Category Archives: Librarians, Libraries & the Profession

This is Important

“…we all know libraries are changing. The library workforce is changing and the nature of the job is changing. The more librarians know the lingo of the new tech world of fee-for-service models instead of you-bought-it-you-own-it models of yore, the better we will be able to advocate for our patrons to provide the best service for them and the best return for their investment in us. You don?t have to live on IM to understand why IM might be a good alternative to 24/7 ref. You don?t have to check your email 100 times a day to know why email is a good way to increase patron contact options. You don?t have to podcast to understand why podcasts are an interesting and homegrown alternative to increasingly centralized and depersonalized audio content.

In the same way we don?t all have to be graphic novel fans to select them and realize their value for our patrons, we don?t all have to become cyborgs to realize the value of technology to our patrons, and the way technology can change lives, whether people access it in libraries or not. I?ll be presenting a lot of ideas librarians should, in my opinion, be learning about not as a way to say ?Hey dork, if you don?t know about this you?re falling behind!? or even ?All libraries should have this!? but as a way to say ?When the time comes for you to decide if your library needs this, and that time will come, here are the things you?ll need to help you make that decision.? Smart librarians make smart choices and I?d like to help all of you get smart, no foolin?.”

Word of the day: resonate. This resonates deeply with me. the first paragraph is all about being “in the know.” When I write about those meetings that take place in libraries where people talk tech someone needs to be in the know! That doesn’t mean you all have to be geeks BUT I want knowledgable people around my meeting room table. The second paragraphs dances with one of my favorite terms: technolust! “All libraries should have this! Uh, guess what? No, they shouldn’t. All libraries should use the tools of technology to meet their mission and fulfill their users needs. Just sayin’.

Lippincott’s Net Generation Students & Libraries

Lippincott notes:

Libraries could use part of their home page to highcell phones, send simple text-message queries to library catalogs or databases, or check library hours via text messaging. Such services might be particularly valuable for students who live off campus. How will we conceive and design these new services?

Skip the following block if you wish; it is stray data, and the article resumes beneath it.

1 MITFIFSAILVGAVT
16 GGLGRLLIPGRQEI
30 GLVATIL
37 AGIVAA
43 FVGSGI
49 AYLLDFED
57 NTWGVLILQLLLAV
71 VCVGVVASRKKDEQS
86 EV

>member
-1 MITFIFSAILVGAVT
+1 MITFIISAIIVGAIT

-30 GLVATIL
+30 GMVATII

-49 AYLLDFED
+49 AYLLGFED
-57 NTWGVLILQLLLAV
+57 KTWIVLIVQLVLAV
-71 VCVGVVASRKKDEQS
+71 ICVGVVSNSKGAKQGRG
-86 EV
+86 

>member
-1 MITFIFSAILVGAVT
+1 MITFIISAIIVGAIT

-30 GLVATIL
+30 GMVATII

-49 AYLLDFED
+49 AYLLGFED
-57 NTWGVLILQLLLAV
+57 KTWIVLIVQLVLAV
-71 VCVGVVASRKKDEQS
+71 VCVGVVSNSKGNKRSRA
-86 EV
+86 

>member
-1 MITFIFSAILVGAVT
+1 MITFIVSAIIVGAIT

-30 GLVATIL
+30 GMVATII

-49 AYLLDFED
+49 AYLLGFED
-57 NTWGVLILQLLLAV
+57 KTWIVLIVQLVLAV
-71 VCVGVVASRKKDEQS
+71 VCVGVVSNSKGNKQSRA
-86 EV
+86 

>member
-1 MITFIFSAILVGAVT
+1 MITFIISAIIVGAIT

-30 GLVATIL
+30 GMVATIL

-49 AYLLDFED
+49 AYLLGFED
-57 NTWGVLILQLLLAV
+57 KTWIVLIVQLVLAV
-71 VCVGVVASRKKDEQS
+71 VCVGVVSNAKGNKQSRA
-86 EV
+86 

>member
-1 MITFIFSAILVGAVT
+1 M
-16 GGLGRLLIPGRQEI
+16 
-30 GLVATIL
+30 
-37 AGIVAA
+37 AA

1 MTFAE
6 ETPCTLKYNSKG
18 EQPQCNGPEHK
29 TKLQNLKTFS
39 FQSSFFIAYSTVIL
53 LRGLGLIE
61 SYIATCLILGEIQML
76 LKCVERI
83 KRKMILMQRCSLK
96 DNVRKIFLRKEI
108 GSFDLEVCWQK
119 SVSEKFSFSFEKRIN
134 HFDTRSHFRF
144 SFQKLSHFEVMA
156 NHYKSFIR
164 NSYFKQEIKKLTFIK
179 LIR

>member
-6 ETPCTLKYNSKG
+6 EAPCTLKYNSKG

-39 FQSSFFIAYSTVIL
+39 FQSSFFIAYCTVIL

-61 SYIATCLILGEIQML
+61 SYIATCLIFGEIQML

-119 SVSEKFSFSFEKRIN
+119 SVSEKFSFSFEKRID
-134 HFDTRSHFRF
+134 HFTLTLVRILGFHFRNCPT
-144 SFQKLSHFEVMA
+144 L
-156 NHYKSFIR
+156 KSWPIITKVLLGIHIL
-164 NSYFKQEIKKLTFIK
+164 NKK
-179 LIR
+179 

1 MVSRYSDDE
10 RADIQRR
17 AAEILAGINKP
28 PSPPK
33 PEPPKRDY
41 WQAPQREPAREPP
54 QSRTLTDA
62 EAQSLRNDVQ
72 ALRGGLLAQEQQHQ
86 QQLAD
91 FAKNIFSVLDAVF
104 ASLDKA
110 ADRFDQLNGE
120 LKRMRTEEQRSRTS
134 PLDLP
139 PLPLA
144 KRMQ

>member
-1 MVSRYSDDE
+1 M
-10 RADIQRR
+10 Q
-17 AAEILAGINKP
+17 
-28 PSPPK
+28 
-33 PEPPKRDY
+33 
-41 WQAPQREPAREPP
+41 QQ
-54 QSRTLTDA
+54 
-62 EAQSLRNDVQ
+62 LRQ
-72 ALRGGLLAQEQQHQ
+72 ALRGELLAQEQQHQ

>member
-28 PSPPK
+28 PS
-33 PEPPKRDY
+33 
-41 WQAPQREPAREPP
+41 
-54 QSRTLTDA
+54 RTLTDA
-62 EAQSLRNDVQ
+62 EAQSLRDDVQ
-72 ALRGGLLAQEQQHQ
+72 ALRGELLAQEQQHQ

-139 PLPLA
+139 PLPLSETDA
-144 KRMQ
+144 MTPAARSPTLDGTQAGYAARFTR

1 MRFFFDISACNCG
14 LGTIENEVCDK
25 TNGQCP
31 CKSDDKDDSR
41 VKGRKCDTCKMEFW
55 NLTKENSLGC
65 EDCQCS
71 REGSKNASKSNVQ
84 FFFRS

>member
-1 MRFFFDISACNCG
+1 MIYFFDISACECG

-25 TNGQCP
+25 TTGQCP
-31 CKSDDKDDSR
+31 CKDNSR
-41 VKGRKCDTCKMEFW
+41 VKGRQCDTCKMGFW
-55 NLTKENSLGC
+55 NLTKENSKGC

Net Gen Info Services include:
Use students on teams that design new services and environments
Integrate services into course management systems
Explore services for mobile devices
Represent services and instruction visually and in multimedia modes
Focus on partnership models
Emphasize how to evaluate information resources
Emphasize information policy issues

Lippincott’s piece is aimed at academic settings but guess what? These same insights and service directions fit for public libraries and school media centers too. Is your information policy up to date for new methods of delivery and inquiry, Public Librarian? Does your School Media Center offer collaborative blogging for various research assignments, School Librarian?

Download this one and give it a read.

Pondering the ROI


Aaron and I presented a workshop Tuesday devoted to implementing a plan for new technologies in libraries. We discussed planning, seeing the big picture, various nuances of some hot tech and the ROI on technologies in libraries.

Be aware: not only do you have to buy the tech and implment, you have to staff, create policy, promte and train to get it going!

Future Minded (Updated)

Aaron 2
Taking a break after teaching a Tech Planning workshop at CIL, Aaron Schmidt catches up on some Texting.

Congrats to my chum Aaron Schmidt on his inclusion in the 2005 Library Journal Movers & Shakers lineup as a Reference Visionary.

Aaron gets it: “Schmidt wants to help librarians understand the environment within which libraries must compete, including the commercial web. If we understand what our users get from those realms, and apply those lessons, libraries will have a future.”

And now I’m pondering Aaron and realizing he exemplifies the future librarians who will be running the show in 30 years! Forward thinking, not afraid of change and ready to take on the world… Rock On!

Don’t miss his “Dead Tech” talk tonight at Computers in Libraries!